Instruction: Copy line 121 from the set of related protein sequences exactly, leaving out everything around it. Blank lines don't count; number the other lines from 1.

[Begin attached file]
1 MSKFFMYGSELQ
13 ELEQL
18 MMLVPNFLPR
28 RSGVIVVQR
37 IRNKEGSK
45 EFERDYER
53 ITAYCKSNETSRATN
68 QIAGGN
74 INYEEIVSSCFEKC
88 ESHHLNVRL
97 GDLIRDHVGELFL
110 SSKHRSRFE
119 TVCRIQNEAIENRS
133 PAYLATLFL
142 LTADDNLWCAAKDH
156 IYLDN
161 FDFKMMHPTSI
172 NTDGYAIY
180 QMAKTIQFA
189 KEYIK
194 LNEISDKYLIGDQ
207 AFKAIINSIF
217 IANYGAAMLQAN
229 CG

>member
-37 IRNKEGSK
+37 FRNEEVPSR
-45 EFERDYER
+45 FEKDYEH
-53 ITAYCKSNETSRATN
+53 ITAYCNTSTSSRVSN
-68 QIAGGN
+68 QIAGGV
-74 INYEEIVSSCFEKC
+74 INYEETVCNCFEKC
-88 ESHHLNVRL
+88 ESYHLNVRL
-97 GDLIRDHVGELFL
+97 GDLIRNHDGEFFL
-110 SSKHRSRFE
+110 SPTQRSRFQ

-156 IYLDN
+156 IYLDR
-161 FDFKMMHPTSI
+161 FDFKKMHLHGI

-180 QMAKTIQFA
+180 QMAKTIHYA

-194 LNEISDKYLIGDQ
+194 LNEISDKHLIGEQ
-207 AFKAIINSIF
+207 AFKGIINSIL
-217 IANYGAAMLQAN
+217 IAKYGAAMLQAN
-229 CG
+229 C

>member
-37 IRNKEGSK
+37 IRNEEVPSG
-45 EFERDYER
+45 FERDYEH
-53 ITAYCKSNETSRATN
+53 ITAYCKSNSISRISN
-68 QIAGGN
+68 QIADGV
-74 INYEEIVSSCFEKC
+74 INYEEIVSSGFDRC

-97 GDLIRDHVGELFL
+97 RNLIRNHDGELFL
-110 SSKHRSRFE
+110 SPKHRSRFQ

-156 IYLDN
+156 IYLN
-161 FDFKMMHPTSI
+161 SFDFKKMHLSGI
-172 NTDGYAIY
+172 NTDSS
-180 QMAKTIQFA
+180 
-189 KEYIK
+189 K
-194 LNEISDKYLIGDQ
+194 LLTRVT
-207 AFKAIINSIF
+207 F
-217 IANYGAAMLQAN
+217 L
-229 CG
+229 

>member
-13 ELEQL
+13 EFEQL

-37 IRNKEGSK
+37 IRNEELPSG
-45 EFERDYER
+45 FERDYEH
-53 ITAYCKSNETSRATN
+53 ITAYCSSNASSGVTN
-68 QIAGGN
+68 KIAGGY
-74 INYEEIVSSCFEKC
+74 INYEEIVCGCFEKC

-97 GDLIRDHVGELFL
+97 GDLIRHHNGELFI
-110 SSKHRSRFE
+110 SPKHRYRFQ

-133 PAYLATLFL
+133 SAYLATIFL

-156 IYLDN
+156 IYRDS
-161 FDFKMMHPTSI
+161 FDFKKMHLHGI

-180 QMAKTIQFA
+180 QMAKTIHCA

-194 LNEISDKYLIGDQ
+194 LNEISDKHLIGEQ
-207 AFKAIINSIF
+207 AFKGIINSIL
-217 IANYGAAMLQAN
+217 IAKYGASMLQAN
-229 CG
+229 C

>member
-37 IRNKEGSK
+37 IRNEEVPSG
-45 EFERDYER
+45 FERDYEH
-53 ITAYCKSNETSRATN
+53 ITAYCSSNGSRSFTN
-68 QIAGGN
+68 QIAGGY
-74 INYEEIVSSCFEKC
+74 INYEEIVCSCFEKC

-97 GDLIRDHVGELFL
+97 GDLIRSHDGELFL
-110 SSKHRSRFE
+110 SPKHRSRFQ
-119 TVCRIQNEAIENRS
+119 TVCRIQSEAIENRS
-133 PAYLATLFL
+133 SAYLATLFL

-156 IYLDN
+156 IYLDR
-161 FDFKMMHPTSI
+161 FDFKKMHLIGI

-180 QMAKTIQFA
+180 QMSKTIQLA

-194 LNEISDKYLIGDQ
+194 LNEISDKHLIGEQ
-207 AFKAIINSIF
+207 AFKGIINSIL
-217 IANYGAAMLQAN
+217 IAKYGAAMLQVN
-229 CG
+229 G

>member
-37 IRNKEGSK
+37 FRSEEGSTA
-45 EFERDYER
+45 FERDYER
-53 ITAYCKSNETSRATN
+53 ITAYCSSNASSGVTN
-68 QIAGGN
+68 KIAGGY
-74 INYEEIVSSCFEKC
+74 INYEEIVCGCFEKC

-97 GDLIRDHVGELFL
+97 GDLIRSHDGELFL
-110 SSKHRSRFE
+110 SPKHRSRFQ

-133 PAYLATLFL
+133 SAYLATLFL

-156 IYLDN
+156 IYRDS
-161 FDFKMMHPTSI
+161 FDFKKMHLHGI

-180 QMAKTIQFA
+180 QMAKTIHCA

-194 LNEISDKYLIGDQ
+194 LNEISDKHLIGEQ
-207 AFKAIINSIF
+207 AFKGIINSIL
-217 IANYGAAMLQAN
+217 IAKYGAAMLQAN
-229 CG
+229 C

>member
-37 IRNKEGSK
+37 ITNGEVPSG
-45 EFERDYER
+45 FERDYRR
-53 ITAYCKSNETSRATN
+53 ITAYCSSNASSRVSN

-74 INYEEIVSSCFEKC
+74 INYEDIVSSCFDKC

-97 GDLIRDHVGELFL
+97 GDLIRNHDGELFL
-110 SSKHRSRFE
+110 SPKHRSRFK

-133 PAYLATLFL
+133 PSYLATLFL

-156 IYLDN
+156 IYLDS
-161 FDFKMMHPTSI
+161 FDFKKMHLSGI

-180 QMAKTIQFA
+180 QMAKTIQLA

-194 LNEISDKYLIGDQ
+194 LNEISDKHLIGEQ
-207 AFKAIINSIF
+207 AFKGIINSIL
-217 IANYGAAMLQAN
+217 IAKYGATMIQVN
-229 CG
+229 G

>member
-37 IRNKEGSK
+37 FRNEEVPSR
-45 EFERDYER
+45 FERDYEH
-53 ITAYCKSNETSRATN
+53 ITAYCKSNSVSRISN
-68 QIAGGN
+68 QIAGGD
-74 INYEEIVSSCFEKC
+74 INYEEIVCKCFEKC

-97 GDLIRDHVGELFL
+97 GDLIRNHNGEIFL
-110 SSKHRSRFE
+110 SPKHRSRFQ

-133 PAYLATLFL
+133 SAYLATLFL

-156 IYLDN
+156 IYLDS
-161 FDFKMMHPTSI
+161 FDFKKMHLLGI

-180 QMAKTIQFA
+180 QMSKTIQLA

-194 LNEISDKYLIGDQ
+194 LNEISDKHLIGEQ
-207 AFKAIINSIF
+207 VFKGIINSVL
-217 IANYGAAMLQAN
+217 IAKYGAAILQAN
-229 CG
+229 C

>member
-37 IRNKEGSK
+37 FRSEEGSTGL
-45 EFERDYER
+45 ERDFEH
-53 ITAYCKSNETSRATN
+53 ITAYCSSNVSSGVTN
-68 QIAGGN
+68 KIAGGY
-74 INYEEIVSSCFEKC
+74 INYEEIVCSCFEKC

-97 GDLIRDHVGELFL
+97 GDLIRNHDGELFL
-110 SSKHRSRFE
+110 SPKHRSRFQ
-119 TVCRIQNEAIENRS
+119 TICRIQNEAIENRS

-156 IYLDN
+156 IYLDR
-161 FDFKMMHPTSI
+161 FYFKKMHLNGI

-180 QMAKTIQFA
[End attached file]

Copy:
+229 C